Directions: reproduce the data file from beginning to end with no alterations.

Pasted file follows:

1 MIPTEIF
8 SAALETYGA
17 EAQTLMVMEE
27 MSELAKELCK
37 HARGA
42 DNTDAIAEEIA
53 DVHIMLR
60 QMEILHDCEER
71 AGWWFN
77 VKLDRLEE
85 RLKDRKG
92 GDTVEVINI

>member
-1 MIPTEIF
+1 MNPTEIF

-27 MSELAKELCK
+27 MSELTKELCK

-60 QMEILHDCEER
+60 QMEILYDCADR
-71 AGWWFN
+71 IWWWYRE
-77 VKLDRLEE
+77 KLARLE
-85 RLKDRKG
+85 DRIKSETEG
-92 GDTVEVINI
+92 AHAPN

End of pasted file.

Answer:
1 MIPTEIF
8 SAALETYGA
17 EAQTLMVMEE
27 MSELAKELCK
37 HARGA
42 DNTDAIAEEIA
53 DVHIMLR
60 QMEILHDCEER
71 AGWWFN
77 VKLDRLEE
85 RLKDRKG
92 GDTVEVINI

>member
-1 MIPTEIF
+1 MNPTEIF

-27 MSELAKELCK
+27 MSELTKELCK

-60 QMEILHDCEER
+60 QMEILYDCADR
-71 AGWWFN
+71 IWWWYRE
-77 VKLDRLEE
+77 KLARLE
-85 RLKDRKG
+85 DRIKSETEG
-92 GDTVEVINI
+92 AHAPN